Anne Kreamer is a funny and brilliant woman who came over for Lunch At In The Groove the last time she was in Los Angeles. We laughed and talked over bowls of chickpea stew about everything from Clairol to her passion project. We all loved her, and know you will too. Enjoy!
Name, Age, where do you live?
Anne Kreamer, 63, Carroll Gardens Brooklyn New York.
Give us an overview of your career.
I was part of a team that produced and distributed Sesame Street, but the travel was so terrible that I had to quit. Then I went to work at Nickelodeon, because the culture was so creative and interesting. After years of being an executive, I quit and started writing. I’ve written three books.
You helped launch Spy Magazine in 1986, along with your husband Kurt Andersen and Graydon Carter. What it as fun as I imagine?
Oh, totally. It was fantastic. My husband and Graydon started the magazine and at the time, there wasn’t anything else out there that was satirical and smart and political. Now it’s such a part of the culture. But because it was such an unknown, they couldn’t sell ads. So I said, “Well I’ll do it.” I went door to door to small businesses and sold every single ad for the first issue. It was such a fun, wild time in our lives.
What was the moment that made you decide to go gray?
I was with my daughter, and a friend who had gray hair. We took a picture and when I saw it, I was horrified. I thought my dyed brown hair looked terrible. It made me appear so much older! I decided right then to embrace the gray.
What should every woman who’s thinking about going gray know?
It’s going to take you 18 months from start to finish. I know that’s a long time, but be prepared. Unless you’re going to chop all your hair off, which I wasn’t willing to do. Going gray felt traumatic enough at the time!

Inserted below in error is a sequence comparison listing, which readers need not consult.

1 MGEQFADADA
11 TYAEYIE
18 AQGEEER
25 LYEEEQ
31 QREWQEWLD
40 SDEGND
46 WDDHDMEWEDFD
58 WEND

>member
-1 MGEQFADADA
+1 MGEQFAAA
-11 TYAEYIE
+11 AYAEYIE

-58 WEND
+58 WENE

What was it like writing Going Gray, your book about this whole process?
I really wanted to approach it from a cultural studies angle. I didn’t want to just write a book about how I felt about going gray. You know, socially there’s so much tied to the color of our hair. There’s this conception that you’re instantly viewed as older or out of touch. But that’s not always true!
When we launched the book, I set up a dating profile online with my dark brown hair and my gray hair. Men were more interested in me with gray hair, across all the major cities. Even LA! I took it one step farther and ventured out with a friend into some New York bars. More men approached me with the gray hair.
Although we’re constantly told gray hair ages you and is unattractive, that’s not necessarily true. Of course, I understand it’s different when it comes to a workplace environment. A headhunter told me I would be crazy to try and get a job with my gray hair. It’s like the kiss of death.
So it was a very fun process, doing all this research, all these little experiments.
Do you have any hero products that helped you through the transition?
Any shampoo or conditioner that’s specific for gray. That’ll do it.
In your book Risk/Reward you take a deep look into professional risk-taking. What would you say to a woman who’s considering going back to work, or changing fields completely?
Well, the book was about how the people who made the most money were willing to take the risks. So if you’re thinking about doing it, you have to at least go out and try.
Culturally, aging is viewed as this sad thing. In reality, I don’t know about you, but I certainly don’t feel bad or sad. I feel better than ever. What’s the key to changing the conversation about aging?
I think it’s really about reframing. Aging means something so different than it used to. I used to think of a little old lady with blue hair but that’s just not the case anymore. I’m active, I’m constantly learning still. I’m writing my first novel right now, so I’m not done yet!
In the spirit of continuing to do new things, I’ve also started a new company with my daughter. It’s called Wild & Rare. We design and make accessories that highlight the beauty of nature. The goal is to raise awareness about how important our planet’s biodiversity is, and also how we’re at such a critical juncture in protecting it. 100% of the proceeds go to organizations that help protect it.
If you could have one superpower what would it be?
If you had a warning label what would it say?
Swears like a guttersnipe.